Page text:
In another aside, in 1964, I was asked to investigate a murder case where the accused was convicted and serving a life sentence for murdering his mother.  He appealed his conviction and that was when I was called upon to find evidence that he was actually innocent of murdering his mother.

In the course of my investigation, I discovered very minute blood spatter on a wall of the room where the woman was murdered in her bed. The police didn’t look for the minute blood splatter because they had an eye-witness who claimed that he saw the convicted son kill his mother. 

I was able to establish to the satisfaction of Court of Appeal (without telling you the procedure I undertook) that it was the eyewitness who committed the murder. The son was acquitted of the murder and the real killer died before his trial was to begin.

If the bumbling police detectives had done their investigation thoroughly, the innocent man wouldn’t have spent 18 months in prison before he was later found innocent of the murder of his mother. 

Police detective Granado obtained forty-five blood samples from the Tate scene however, he failed to run subtypes on twenty-one of those. Two days later at the LaBianca scene he would take no subtypes which would cause major complications later in the trial.

On the walkway leading to the Tate residence were several large pools of blood, Granado only took a sample from one of those pools, "presuming, he later said, all were the same." that is about as stupid as to say that all samples of sand  are all the same.

Unfortunately, officers at the scene tracked blood from inside the residence onto the front porch and walkway and back again, which compounded the problems. This made it necessary to interview all the individuals who had been at the scene about the shoes they had worn that day.

This brings to mind an incident in one of my investigative days in the 1970s. I was investigating a break-in that took place on the second floor of a restaurant in Toronto.  The owner and his wife were working in the restaurant while their baby girl was asleep in her crib on the second floor.

The criminal walked onto the property from the rear of the property. He walked across the snow-covered back yard and left his boot prints behind him. He also left more when he left the scene. His boot prints would have been helpful in making a determination as to what kinds of boots the criminal was wearing.

That same year when I investigated another break-in, I was able to prove who the criminal was when he left muddy footprints on the floor after I determined the make and size of the shoes he wore.  When the criminal was arrested, he was still earing those shoes.   

Unfortunately in the restaurant case, the bumbling police who were sent to investigate the break-in above the restaurant walked all over the backyard which made it impossible for me to differentiate their boot prints from those of the criminal.

Despite all all those bumbling mistakes in the Tate murder case were made, police investigators were still able to put together enough evidence for trial.

The trial:

During the trial, obvious signs of Manson's control over the Family members were exhibited. At one point, Manson turned around and refused to face the judge. His followers, as well as his co-defendants did the same. When he shaved his head or carved an X in his forehead, they did those things too. He would also make periodic outbursts from time to time in the courtroom which his followers would repeat in a chant-like manner. All of these theatrics worked to the detriment of the defendants.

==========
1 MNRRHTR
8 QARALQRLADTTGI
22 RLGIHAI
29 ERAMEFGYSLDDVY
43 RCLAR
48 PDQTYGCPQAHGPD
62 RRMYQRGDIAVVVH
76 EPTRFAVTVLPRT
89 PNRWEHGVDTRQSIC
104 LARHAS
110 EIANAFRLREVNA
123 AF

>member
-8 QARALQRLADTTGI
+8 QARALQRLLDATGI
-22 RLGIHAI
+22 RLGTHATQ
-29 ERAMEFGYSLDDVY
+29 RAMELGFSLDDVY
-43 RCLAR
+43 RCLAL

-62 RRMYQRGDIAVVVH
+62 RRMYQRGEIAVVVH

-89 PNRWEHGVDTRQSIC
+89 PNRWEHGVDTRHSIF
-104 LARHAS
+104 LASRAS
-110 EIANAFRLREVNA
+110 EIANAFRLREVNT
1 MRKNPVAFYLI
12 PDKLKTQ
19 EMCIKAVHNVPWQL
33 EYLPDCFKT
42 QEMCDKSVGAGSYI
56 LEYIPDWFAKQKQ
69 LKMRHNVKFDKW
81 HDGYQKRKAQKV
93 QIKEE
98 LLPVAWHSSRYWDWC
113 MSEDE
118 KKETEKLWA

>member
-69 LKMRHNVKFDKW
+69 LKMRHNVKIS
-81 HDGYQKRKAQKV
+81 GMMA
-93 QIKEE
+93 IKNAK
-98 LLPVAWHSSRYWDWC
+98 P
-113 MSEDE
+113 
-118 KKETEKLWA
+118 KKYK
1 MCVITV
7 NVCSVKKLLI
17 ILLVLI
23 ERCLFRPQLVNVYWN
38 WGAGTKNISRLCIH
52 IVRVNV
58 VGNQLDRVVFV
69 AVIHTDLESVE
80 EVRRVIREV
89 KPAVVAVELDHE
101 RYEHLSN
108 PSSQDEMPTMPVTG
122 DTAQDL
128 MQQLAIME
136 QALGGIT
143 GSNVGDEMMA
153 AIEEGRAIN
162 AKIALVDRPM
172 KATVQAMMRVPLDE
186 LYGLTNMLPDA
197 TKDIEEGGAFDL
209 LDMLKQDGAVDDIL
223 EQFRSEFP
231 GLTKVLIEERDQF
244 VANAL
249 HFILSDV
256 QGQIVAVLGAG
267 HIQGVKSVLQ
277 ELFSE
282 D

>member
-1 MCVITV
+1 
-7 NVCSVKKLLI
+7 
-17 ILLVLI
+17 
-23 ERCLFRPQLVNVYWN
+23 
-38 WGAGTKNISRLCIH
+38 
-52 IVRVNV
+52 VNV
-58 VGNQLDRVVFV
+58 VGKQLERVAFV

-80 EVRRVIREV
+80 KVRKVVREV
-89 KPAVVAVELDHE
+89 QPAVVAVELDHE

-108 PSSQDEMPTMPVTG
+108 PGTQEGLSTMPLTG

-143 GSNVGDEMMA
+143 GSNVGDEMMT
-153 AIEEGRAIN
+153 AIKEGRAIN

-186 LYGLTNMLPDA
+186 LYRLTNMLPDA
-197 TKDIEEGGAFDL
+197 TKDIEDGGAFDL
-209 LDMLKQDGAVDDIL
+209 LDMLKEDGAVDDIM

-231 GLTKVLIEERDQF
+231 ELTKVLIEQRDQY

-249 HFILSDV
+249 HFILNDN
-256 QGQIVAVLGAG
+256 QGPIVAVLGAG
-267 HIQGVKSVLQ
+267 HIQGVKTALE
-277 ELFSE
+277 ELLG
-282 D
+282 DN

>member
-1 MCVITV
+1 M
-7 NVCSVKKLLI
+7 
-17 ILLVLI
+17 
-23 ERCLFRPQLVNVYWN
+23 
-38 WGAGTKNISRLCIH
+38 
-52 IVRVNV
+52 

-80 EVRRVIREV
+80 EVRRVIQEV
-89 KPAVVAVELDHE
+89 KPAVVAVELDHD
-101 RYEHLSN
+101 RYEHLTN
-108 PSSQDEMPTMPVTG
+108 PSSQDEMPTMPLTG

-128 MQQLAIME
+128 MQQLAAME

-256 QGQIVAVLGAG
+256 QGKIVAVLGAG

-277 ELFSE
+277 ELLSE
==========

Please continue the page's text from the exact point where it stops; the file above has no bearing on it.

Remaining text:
After being informed that a warrant for Linda Kasabian’s  arrest had been issued, she turned herself in to the New Hampshire authorities in early December. Kasabian was offered immunity from prosecution in exchange for turning state's evidence by testifying all she knew of the murders, which was quite substantial. Most of her evidence against the others was what convicted them.

Toward the end of the trial, Van Houten's "hippie lawyer" Ronald Hughes, refused to allow Manson to manipulate his client by allowing her to implicate herself further in the murders to protect Manson. Soon after he made his objections known to the court, he vanished. Months later his body was found wedged between rocks in Ventura County. Later, some of the Manson Family admitted that family members were responsible for his murder, although no one has ever been arrested.

Houten, Krenwinkel and Atkins made several attempts to disrupt court proceedings by chanting, yelling at the prosecutors and giggling during descriptive testimony about the Tate and LaBianco murders. Under Charlie Manson's directions, Van Houten repeatedly fired the public defenders who tried to separate her trial from those being tried for the Tate murders since she had not participated in those particular murders.

The convictions:

Manson and four of his followers were subsequently convicted on all counts of first degree murder,  Manson’s conviction of murder of Tate and the others in her home is somewhat extraordinary because Manson wasn’t actually present at the Tate murder scene. But proof of his non-attendance at that murder scene when the murders were committed wasn’t really needed since it was established in court that it was him who told his followers to commit the murders.  He also told the murderers to kill Donald Shorty Shea, Leno and Rosemary LaBianca. Further, he participated in the murder of Hinman.  All told, Manson and his followers were convicted of killing seven persons.

The Sentences:

Watson was originally sentenced to death for killing Sharon Tate Polanski, Abigail Ann Folger, Wojciech Frykowski, Thomas Jay Sebring and Steven Earl Parent but California suspended the death penalty in 1972.  The other convicted Manson Family members were also sentenced to death but they too were spared the death penalty in 1972 after the California Supreme Court's People v. Anderson decision invalidated all death sentences imposed in California prior to 1972.

As another aside, in 1972, I was visiting my mother and step-father in Sonora, California. They had flown from Hawaii where they lived to visit my younger brother and his wife and their two sons. I was in California for a month.